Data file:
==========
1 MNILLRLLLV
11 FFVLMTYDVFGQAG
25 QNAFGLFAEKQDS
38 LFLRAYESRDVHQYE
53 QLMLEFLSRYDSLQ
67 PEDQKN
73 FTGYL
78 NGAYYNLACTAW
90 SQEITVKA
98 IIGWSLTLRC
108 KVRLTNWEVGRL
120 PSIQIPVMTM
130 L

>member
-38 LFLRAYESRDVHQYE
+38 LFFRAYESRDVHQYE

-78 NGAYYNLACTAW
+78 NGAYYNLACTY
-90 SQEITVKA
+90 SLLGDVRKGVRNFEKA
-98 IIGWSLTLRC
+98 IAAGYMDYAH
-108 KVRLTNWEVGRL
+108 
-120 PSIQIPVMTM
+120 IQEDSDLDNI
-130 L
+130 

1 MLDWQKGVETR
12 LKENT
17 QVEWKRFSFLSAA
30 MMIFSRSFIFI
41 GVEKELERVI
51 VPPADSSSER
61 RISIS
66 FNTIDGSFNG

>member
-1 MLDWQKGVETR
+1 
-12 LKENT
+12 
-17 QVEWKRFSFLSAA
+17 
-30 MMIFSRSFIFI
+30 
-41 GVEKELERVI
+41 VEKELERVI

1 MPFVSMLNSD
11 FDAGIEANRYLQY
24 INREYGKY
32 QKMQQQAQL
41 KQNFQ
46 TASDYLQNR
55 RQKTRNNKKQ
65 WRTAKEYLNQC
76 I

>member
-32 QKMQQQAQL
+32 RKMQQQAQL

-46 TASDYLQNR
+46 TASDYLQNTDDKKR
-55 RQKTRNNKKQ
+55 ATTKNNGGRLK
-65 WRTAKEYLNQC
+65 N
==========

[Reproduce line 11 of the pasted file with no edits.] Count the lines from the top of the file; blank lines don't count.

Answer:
108 KVRLTNWEVGRL